Wherever You Are: Geoff Sobelle’s experimental theater piece explores what it means to be "Home"
Among the many, many things that have changed over the last two years is our sense of “home.”
While traditionally associated with comfort and family and love, our homes became claustrophobic prisons of a kind during the pandemic as we holed up to protect ourselves and each other; and though home provided many of us with some semblance of safety, we were nonetheless terrified of being with others and of this dangerous thing that was out in the world that we didn’t yet understand.
So although the UMS presentation of Geoff Sobelle’s Home—a genre-defying hybrid of theater, dance, and interactive performance art that often has the feel of a live silent film—had been originally scheduled for April 2020, seeing it instead this past weekend during its two-day run at the Power Center inevitably meant the audience watched it with COVID-era eyes.
That’s not to say we collectively arrived at the venue with a jaundiced, wary perception filter firmly in place. But for many of us, the abstract idea of “home” as an emotional palette has expanded to include some darker hues, right alongside the more conventionally bright, cozy, warm ones.
Sobelle’s unconventional Home, directed here by Lee Sunday Evans, begins slowly and quietly. Sobelle appears alone, pulls a few connected wood panels out onto the stage, and—on the heels of a quick homage to the classic cinematic image of a house falling down around Buster Keaton—starts meticulously stapling translucent plastic sheets to their edges. This leads to the show’s first moments of theatrical wonder: a lamp on a table and a bed suddenly appear from behind the panels, followed by a door; and as Sobelle hunkers down for rest beneath the sheets, an entirely different person soon emerges from the bed.
A neat trick, to be sure, but just as I wondered if such illusions (designed by Steve Cuiffo) would be the show’s raison d’être, Sobelle and six of his carefully choreographed cast-mates—Sophie Bortolussi, Jennifer Kidwell, Ching Valdes-Aran, Justin Rose, Kaelin Williams Barfield, and Rhyta Musik—became a kind of construction crew, erecting and dressing a two-story house on-stage (Steven Dufala designed the ingenious set); musician Elvis Perkins, meanwhile, dressed in a white suit and hat, haunts Home as an interstitial ghostly troubadour, plucking at an autoharp (or, sometimes, an acoustic guitar) while intoning his wistful, atmospheric lyrics.
Yet once the house is up, the show’s different portrayed moments—calling them “scenes” would seem to imply a narrative, which the show decidedly eschews—are Home’s meat and potatoes. We watch the show’s cast members executing a dance of mundane tasks (choreographed by David Neumann) like getting in and out of the shower (yes, there are brief moments of nudity), brushing teeth, taking out the garbage, cutting up food in the kitchen, gathering items to rush out the door, etc.
Seeing a half dozen actors comedically perform these frenetic actions on top of and around each other suggests that we’re watching a succession of people who have (or will) live in this house, or even representations of a single person’s repeated daily actions over the course of years. The visuals highlight the absurdity of our ant-like toilings, in stark contrast to quieter moments of grief, or one slow-sunrise awakening. These are indeed the ever-changing moods and rhythms of a typical home.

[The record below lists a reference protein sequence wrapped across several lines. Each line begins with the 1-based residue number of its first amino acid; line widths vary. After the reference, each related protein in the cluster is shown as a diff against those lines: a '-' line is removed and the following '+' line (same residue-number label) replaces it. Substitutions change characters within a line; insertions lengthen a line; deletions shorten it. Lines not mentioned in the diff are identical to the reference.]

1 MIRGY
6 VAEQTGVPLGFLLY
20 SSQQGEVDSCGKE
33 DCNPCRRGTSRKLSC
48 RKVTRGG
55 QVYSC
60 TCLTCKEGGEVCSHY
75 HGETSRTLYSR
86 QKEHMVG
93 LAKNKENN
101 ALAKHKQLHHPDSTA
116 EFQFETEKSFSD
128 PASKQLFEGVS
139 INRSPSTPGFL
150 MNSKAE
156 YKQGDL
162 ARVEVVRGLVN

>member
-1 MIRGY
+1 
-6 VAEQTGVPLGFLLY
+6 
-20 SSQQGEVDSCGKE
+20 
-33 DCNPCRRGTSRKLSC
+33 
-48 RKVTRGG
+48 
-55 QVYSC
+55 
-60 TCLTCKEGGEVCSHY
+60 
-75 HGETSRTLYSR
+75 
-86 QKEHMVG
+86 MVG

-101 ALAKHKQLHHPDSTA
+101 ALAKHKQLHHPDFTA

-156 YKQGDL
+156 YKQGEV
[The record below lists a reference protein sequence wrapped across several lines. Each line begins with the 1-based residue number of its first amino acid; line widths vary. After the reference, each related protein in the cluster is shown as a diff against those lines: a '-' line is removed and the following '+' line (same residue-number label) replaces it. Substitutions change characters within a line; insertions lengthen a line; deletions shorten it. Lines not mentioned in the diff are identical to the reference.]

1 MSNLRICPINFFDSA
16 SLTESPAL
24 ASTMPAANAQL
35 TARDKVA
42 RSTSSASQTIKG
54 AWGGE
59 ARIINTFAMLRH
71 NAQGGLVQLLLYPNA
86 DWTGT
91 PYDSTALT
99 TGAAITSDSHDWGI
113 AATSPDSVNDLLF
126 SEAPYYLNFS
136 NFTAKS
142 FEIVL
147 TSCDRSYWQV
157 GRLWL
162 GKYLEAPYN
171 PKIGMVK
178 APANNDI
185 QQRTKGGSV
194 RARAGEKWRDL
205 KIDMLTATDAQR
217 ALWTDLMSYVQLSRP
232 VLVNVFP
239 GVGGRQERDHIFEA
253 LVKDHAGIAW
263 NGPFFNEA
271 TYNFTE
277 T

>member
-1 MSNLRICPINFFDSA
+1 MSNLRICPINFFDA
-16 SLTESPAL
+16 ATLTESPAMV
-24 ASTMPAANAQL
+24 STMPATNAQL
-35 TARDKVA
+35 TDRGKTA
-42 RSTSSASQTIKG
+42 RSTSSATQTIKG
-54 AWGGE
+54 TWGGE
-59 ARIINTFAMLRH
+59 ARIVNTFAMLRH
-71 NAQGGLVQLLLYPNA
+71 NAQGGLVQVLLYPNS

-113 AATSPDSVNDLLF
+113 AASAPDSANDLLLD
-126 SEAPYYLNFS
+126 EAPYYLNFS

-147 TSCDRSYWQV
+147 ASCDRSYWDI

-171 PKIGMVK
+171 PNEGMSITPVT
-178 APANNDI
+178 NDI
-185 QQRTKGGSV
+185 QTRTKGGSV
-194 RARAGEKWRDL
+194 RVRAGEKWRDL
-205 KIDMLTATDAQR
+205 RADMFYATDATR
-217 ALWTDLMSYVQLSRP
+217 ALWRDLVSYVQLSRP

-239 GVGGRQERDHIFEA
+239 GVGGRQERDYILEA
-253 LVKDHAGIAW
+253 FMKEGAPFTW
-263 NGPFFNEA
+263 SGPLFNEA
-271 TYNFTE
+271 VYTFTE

Before long, though, an audience member was invited into “the house,” followed by a couple dozen more, until party lights were being strung up across the theater, with several audience members’ assistance, and the party on stage swiftly changed gears from happy occasion to happy occasion (a baby’s birth, a graduation, a wedding, a birthday, Halloween, Christmas, New Year’s, etc.).
This is, for me, where some residual COVID grief kicked in. Witnessing crowded scenes of unbridled human celebration, adult pillow fights, and even singing a rendition of “Happy birthday” with hundreds of people gave me a vicarious thrill of the “before times” and made me hope for a time when a large cluster of gathered friends equates to nothing but joy, sans the pandemic-era dread and worry.
But every party has its end, of course, and Home concludes with everyone packing things up into moving boxes—a kind of on-stage eviction that feels like a small, not insignificant death. As Perkins appeared again on the darkened stage (lighting design by Christopher Kuhl), with the tacked-back-up, translucent plastic sheeting tossing around in a breeze, the image and sound (designed by Brandon Wolcott) suggested that the vacated, empty house is already haunted—a reminder that everything, even the physical foundation of our daily life on Earth, is but fleeting.
I’ll confess that I worried about how to write this review, because Home, as I’ve mentioned, doesn’t traffic in a cohesive narrative, and it’s so unique that there’s no point of comparison for it. I never knew where Home was taking me next, or what it even was. Performance art? Experiential theater? Yes on both counts?
Whatever it is, it took me on a strange, surprising journey for an evening, and the fact that I got to go on this trip with live people sitting in a theater—well, the pandemic has heightened that for me, too.
For Home isn’t always necessarily a place. Sometimes it’s just someone or something you love that always brings you right back to who you are.
Jenn McKee is a former staff arts reporter for The Ann Arbor News, where she primarily covered theater and film events, and also wrote general features and occasional articles on books and music.